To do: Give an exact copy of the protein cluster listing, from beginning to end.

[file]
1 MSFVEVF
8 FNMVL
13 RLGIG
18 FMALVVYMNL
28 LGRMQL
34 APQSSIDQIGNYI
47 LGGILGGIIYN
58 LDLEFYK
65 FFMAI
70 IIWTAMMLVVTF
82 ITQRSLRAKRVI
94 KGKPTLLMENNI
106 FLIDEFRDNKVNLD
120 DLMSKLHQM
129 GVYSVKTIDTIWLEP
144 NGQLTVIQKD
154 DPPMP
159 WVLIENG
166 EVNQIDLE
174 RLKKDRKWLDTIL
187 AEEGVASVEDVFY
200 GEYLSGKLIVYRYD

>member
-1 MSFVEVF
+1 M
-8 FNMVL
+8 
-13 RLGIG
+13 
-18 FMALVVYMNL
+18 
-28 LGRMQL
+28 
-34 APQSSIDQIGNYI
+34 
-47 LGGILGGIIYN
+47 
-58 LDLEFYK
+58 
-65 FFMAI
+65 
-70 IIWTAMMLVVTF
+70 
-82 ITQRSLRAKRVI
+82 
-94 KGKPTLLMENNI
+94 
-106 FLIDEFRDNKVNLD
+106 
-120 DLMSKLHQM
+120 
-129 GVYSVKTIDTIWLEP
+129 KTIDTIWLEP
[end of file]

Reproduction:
1 MSFVEVF
8 FNMVL
13 RLGIG
18 FMALVVYMNL
28 LGRMQL
34 APQSSIDQIGNYI
47 LGGILGGIIYN
58 LDLEFYK
65 FFMAI
70 IIWTAMMLVVTF
82 ITQRSLRAKRVI
94 KGKPTLLMENNI
106 FLIDEFRDNKVNLD
120 DLMSKLHQM
129 GVYSVKTIDTIWLEP
144 NGQLTVIQKD
154 DPPMP
159 WVLIENG
166 EVNQIDLE
174 RLKKDRKWLDTIL
187 AEEGVASVEDVFY
200 GEYLSGKLIVYRYD

>member
-1 MSFVEVF
+1 M
-8 FNMVL
+8 
-13 RLGIG
+13 
-18 FMALVVYMNL
+18 
-28 LGRMQL
+28 
-34 APQSSIDQIGNYI
+34 
-47 LGGILGGIIYN
+47 
-58 LDLEFYK
+58 
-65 FFMAI
+65 
-70 IIWTAMMLVVTF
+70 
-82 ITQRSLRAKRVI
+82 
-94 KGKPTLLMENNI
+94 
-106 FLIDEFRDNKVNLD
+106 
-120 DLMSKLHQM
+120 
-129 GVYSVKTIDTIWLEP
+129 KTIDTIWLEP